The scientific method has long been held the hallmark of experimentation in the natural world. Asking a question, formulating and testing hypotheses then collecting and interpreting data allows us to draw educated conclusions about phenomena from ant ecology to particle physics to neurogenesis. But there’s an uncertainty in the use of the scientific method: it’s unable to claim something as definitely true. Only after many repeated studies that have the same outcome is something generally accepted in the scientific community—and even then, statistical uncertainty can limit the amount of confidence we may have.
Uncertainty in the scientific method is a double-edged sword. Science employs statistics, which tell us our degree of certainty with our results, and statistics give us terms like “highly probable” and “very likely” to describe them. What they don’t give us is the authority to claim something as unabatingly true—to stamp out alternative hypotheses for good. Well-conducted science is not going to try to sell a conclusion that is only half-supported by statistics; it will not try to convince you of a “somewhat likely” outcome. Nearly all studies come to the conclusion that further research needs to be conducted.
Because of this inability to deem something as unyieldingly true, basing policy off of science is, to some extent, a gamble. Politicians readily use this uncertainty to their advantage, for instance, when it comes to maintaining the status quo on climate policy. That small percentage of uncertainty is used as leverage against climate scientists and is further bolstered when armed with funding from corporations benefitting from oil and natural gas profits. Here, this uncertainty inherent in the scientific method becomes a weapon of doubt, stifling dissenting voices that hold knowledge critical for informed policy making.
We need a discourse on the intersection of science and politics. While science for the sake of knowledge is essential, science’s role in informing policy is increasingly relevant in an age where our future is dependent on our interactions with our environment and one another. For too long scientists have, as a whole, remained quiet. For many, activism is not a natural inclination. There has been deep-seated reluctance in the scientific community to speak out in politics for fear of controversy and losing research funding. But scientists in increasing numbers are standing up and will gather alongside concerned citizens at the Portland March for Science this Saturday, just one of the 500 satellite marches around the world.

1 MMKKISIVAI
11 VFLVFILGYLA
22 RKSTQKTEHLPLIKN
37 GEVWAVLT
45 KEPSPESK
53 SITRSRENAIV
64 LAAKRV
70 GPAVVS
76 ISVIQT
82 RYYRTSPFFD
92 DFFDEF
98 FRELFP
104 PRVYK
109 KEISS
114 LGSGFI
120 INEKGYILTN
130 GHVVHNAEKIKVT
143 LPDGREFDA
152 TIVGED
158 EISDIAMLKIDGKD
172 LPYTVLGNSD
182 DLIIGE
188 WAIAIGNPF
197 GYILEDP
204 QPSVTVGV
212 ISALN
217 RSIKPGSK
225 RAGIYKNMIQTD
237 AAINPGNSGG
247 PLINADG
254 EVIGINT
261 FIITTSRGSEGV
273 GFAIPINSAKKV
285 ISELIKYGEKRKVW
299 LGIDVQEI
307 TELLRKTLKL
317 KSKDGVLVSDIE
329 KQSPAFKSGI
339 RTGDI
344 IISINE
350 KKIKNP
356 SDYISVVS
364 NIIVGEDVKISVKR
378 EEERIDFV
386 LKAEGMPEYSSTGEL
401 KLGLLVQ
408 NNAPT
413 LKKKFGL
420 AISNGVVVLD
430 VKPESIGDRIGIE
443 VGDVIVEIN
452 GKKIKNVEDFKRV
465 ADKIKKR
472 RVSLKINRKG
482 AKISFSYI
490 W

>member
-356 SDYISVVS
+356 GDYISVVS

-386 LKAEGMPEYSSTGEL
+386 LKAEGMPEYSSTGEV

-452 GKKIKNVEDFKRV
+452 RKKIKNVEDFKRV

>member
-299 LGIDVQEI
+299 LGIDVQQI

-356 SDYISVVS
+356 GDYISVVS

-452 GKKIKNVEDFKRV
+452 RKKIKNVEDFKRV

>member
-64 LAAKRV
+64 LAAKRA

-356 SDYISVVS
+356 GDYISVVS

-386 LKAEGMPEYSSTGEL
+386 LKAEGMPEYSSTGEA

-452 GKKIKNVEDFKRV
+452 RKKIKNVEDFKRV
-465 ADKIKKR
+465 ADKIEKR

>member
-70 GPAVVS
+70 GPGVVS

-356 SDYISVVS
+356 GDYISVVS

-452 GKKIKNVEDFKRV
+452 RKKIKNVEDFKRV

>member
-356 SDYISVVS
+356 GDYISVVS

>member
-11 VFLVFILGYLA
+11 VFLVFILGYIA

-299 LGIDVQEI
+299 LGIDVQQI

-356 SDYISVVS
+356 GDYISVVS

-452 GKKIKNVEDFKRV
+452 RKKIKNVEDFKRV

Understanding that the scientific method is not political, but that the applications of the knowledge it produces are absolutely political, is where we must begin. It is all too easy for knowledge to remain stifled within educated circles, for scientists to hide in their labs and for political and scientific spheres to exist independent of one another. Science plays a vital role in our democracy, and the relationship between science and democracy is under threat. It’s time that scientists speak for themselves against the noise of politicians who wish to speak for them.
The Bowdoin community is marching for research, real facts and evidence-based policy making. Our identity in the larger Brunswick and Maine communities connects us to relevant issues that affect Maine’s changing coast, biomedical research, fishing industries and the conservation of forests and rivers. We must continue to understand the scientific method and support doing basic science, because access is the first step. We must invest in science rather than slashing budgets for research that actually serves our citizens. We must hold our leaders to the highest standards of honesty and integrity and not accept the censoring of science. We demand inclusivity and diversity of voices and minds for a fairer and more democratic science that serves not just a select few.
The power of science comes from the repetition of trials, large sample sizes and the continual building off of past knowledge. It comes from innovation and its ability to evolve but also from its stability and resistance to oscillation. It forces us to consider and test for alternative hypotheses to explain phenomena—a practice not limited to science, but necessary for arriving at the truth. We need to trust the scientific method, even when it produces results that don’t align with our worldview. Selective belief of only some well-conducted science defeats the purpose. This is not to say that we shouldn’t question facts with which we are presented, but when given the choice between facts grounded in statistical significance and those hanging by unbacked yet powerful rhetoric, we must opt for the former in the name of justice and the common good.
Zoe Wood is a member of the Class of 2018.